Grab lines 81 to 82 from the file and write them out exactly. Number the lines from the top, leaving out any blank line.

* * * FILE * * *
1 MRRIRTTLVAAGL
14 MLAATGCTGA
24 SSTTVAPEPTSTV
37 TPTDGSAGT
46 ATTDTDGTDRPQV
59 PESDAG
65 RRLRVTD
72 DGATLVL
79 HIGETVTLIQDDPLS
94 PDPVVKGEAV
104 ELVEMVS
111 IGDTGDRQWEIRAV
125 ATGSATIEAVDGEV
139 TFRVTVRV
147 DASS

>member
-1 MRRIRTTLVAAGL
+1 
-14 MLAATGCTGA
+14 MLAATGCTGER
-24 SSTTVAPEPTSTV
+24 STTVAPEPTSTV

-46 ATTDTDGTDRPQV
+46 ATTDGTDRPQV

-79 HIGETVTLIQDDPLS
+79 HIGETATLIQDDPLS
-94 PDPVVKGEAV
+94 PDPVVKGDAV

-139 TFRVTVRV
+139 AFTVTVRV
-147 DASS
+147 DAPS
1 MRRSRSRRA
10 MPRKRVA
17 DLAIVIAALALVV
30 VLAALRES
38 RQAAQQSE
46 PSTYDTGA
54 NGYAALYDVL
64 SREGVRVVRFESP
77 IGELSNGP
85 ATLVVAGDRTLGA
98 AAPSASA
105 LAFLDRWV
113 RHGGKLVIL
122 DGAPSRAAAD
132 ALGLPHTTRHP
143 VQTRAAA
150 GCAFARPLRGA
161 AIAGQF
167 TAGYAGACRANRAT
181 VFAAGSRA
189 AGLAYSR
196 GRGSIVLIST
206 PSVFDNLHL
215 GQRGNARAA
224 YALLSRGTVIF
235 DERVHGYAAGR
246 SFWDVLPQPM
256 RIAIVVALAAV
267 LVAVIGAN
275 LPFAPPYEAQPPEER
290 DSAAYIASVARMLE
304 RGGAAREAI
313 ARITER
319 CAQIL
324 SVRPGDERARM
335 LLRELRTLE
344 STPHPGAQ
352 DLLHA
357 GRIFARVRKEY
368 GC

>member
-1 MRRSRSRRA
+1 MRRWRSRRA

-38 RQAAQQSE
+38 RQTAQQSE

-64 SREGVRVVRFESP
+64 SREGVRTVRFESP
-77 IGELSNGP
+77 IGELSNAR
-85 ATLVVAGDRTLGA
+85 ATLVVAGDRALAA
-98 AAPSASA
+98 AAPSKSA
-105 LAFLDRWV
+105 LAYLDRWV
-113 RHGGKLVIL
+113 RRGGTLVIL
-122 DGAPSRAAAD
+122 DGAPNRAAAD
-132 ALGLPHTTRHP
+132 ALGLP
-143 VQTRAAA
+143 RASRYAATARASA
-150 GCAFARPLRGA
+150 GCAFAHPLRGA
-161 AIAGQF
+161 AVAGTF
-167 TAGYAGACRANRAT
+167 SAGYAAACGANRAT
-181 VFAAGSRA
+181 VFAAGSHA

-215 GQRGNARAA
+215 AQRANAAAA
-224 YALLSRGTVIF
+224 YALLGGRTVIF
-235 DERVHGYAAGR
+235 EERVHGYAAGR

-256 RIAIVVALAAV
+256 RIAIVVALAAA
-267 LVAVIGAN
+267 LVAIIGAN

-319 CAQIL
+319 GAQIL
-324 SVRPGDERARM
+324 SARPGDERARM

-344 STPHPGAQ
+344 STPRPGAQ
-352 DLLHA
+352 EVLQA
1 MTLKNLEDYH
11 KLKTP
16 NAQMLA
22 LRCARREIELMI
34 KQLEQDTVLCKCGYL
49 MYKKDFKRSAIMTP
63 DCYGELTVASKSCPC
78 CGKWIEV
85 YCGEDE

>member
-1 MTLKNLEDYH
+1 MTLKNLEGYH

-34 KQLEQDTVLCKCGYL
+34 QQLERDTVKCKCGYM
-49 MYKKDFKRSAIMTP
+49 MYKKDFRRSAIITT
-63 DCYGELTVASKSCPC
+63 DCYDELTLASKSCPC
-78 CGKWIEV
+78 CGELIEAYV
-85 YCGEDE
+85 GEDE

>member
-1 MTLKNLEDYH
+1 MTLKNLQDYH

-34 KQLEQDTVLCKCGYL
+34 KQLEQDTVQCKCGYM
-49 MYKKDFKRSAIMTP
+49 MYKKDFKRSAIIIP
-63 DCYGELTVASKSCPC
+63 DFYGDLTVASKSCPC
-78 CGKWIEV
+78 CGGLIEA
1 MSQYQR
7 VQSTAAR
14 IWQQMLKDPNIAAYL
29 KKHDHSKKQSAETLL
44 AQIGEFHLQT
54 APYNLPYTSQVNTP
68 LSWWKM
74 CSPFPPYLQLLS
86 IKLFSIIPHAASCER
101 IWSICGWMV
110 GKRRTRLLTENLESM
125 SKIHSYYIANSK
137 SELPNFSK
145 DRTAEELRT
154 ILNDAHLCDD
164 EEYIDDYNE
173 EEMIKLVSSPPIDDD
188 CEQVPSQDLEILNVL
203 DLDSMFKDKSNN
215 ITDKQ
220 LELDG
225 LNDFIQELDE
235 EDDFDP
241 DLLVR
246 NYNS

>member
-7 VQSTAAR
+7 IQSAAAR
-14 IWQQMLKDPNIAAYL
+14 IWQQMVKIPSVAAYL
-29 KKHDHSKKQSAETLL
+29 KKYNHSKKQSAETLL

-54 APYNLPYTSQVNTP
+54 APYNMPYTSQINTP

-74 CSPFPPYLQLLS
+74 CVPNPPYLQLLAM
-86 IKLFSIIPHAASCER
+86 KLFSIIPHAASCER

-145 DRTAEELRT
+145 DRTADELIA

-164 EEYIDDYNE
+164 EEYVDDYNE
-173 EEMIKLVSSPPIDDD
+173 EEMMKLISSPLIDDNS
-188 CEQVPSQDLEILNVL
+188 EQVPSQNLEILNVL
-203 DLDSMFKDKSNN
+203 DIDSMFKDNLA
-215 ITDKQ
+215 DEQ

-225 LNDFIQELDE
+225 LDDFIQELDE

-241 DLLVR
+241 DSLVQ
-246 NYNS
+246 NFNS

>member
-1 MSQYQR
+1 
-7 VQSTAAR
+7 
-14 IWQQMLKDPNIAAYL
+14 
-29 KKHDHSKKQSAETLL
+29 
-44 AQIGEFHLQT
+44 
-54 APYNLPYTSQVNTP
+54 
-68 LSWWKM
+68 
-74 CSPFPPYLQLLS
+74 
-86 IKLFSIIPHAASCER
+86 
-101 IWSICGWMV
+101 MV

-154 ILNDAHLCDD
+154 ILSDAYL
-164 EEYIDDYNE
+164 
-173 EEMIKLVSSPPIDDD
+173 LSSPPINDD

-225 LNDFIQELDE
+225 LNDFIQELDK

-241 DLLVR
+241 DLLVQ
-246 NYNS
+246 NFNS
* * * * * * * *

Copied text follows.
+77 IGELSNAR
-85 ATLVVAGDRTLGA